The sulphur miners stopped, accepted our cigarettes and chatted for a while. They thought they were very lucky to have this job as their pay (which sounded abysmally low to me!) was far higher than if they’d had a normal job. Aside from the demanding physical toll on their bodies -which was evident when we asked their ages and privately thought they looked at least ten years older – we were told that they had to sleep here half-way up the mountains, only returning to their families one day per week. We stopped at the ‘dormitory’ half-way up the mountain and were shocked by the cramped (= crowded, limited in space) sordid (= dirty, filthy) conditions they were expected to endure – and pits dug as toilets nearby.
Our journey ended at the top with a spectacular – if smelly – view over the crater. If you arrive after 9a.m. apparently the view tends to be obscured by mist.
However, for the miners, they still had to traverse (= cross) a steep and narrow path down into the crater to hew (= cut, hack) sulphur out of the crater. They needed to be sure-footed for no one could survive a fall into the sulphur lake.
I felt humbled by these men who not only didn’t complain about their lot (= fate; destiny) in life but even considered themselves lucky carrying out this dangerous and physically taxing (= burdensome; makes you feel tired) work. Our guides had even carried our packs for us during the climb! I was pretty sure a day of work in the crater and climbing up and down laden with sulphur would kill me!
We were starving so, as soon as we reached Banguwangi, we headed straight for a restaurant to eat. Our guide took us to a traditional restaurant and suggested that he ordered some typical dishes for us. That was fine by me. I couldn’t stop laughing however when the soup arrived - my friend’s face was a picture when she scooped up her first spoonful and found chicken feet in it! Still, she was happy enough with the simpler chicken legs and rice for the main meal.
The next morning we had an early start as we needed to get to the foot of Mount Ijen by 7:30a.m. to start the climb before it got too hot. The drive over was lovely and passed through areas that had formerly been colonial coffee plantations as well as some pretty villages.
We started the climb promptly on our arrival. Our guide had warned us that the workers would stop us and that we weren’t to give them money, but he’d stopped en route and we’d purchased cigarettes which he told us to offer them instead. I felt a little uncomfortable at the thought of handing out cigarette as a non-smoker but deferred (= yield, submit, follow) to his judgement.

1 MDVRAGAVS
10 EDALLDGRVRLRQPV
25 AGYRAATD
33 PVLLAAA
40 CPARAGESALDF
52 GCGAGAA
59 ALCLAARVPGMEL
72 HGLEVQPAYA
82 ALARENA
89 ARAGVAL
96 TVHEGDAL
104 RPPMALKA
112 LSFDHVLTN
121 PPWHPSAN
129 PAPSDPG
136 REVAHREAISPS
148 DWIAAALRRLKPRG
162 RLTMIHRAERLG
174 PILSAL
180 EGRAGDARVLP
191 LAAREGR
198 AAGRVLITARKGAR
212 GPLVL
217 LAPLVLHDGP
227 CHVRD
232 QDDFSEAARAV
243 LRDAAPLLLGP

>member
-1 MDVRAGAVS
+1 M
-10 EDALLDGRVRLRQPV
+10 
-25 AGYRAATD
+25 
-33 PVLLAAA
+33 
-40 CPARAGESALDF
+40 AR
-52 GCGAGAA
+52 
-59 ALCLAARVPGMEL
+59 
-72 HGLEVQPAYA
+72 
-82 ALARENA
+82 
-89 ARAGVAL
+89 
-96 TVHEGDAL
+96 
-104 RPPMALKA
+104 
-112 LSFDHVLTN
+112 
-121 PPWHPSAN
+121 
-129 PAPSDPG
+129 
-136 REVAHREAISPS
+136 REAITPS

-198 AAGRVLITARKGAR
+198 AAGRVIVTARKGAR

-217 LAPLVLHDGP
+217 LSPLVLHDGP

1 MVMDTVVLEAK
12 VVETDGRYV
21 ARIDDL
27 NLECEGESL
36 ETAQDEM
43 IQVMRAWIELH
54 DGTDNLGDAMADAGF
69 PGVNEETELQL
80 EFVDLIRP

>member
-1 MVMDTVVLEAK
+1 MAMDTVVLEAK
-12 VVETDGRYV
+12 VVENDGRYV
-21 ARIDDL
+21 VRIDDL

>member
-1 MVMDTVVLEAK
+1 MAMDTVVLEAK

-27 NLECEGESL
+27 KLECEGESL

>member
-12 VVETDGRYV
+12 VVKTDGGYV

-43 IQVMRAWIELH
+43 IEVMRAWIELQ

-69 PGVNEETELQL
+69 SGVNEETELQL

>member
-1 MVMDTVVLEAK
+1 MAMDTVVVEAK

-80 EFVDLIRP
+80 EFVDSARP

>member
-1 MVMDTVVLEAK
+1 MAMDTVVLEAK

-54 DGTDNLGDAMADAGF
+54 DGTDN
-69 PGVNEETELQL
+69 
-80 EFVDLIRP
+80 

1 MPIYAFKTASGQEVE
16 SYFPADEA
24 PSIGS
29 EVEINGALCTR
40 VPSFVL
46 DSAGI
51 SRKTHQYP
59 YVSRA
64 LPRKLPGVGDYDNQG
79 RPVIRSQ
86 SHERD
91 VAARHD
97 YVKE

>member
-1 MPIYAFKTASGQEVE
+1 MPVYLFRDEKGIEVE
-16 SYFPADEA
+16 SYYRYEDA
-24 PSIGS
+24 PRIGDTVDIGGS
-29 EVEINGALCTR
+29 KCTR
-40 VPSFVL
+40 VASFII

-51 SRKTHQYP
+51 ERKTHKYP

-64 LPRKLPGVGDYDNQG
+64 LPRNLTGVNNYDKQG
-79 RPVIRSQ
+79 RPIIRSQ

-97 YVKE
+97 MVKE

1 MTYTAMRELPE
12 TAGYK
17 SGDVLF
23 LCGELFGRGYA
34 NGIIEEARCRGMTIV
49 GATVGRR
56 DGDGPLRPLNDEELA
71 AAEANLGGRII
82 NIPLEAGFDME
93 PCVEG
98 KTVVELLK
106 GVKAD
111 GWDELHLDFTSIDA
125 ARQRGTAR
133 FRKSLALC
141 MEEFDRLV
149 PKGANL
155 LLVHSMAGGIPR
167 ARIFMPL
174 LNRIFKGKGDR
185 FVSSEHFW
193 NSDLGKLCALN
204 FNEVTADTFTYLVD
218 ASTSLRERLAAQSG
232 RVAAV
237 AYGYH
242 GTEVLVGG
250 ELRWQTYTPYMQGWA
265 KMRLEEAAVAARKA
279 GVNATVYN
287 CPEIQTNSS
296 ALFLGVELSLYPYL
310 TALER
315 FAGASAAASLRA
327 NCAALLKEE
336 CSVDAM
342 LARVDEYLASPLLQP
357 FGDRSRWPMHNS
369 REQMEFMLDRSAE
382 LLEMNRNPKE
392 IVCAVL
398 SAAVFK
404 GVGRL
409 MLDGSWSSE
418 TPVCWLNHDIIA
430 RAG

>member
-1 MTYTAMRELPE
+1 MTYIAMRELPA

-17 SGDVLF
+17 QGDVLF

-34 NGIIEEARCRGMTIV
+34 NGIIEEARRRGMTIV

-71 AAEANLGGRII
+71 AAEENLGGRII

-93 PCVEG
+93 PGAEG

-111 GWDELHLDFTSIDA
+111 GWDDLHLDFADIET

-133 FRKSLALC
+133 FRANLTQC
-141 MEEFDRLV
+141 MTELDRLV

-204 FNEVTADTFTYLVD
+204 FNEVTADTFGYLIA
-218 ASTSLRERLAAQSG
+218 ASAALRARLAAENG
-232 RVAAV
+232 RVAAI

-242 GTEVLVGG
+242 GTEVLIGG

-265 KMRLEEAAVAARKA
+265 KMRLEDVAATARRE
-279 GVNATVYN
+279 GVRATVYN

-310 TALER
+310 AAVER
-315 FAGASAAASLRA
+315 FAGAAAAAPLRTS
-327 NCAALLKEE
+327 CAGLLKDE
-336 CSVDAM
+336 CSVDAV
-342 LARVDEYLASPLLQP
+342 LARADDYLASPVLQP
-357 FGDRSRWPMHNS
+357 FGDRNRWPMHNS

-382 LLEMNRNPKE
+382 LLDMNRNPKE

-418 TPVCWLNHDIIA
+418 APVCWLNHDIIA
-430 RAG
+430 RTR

The climb was a steep winding track up to the crater. En route, sure enough, we encountered (= met) the workers already making their way down. I was amazed and horrified to see their loads! They carried baskets full of sulphur weighing approximately 70kg which was about their own body weight. Most of the men were wearing flimsy flip flops and a few were proudly wearing wellington boots.
To be continued in the next blog post…
We were dejected (= depressed, low-spirited, disheartened) to hear that the only route out of remote coastal Sukamede was to retrace the journey we’d made the day before! We groaned at the thought of another ‘massage’ – we were still aching from the last one! There was nothing for it – we had to grin and bear it (= endure something in good humor)…
Once again our lodgings were supposed to be simple but clean. They were mini-log cabins on stilts surrounded by trees and adjacent to a sandy beach. There was just one man in charge of the accommodation and obviously our ideas of cleanliness were far removed from his! The cabin was ant-infested! The windows were covered in monkey excrement – it made us wonder how much sleep we’d get if they were about… Not only that but there was no food available – it was going to be a long drive to eat. Naturally we weren’t impressed by these poor facilities as our accommodation had all been organized in advance. Our guide tried his best to get things cleaned up but all the guy did was come over and rub the windows with a filthy rag. He put some different covers on the bed, but they still looked filthy. I’d already been bitten by ants and felt very itchy…
We looked at each other and said ‘No way! We’re not stopping here.’ I went out to the guide and driver to see what our options were and we decided to continue on to Banguwangi and stay in the hotel there again.
To try to get something positive from this stop we visited the Hindu temple in the forest:
We also climbed the viewing tower to see if there were any animals on the prairie/savannah. We were out of luck – it was mid afternoon and the best times for viewing were early morning or early evening.
Next day we are going to visit the sulphur crater at Ijen…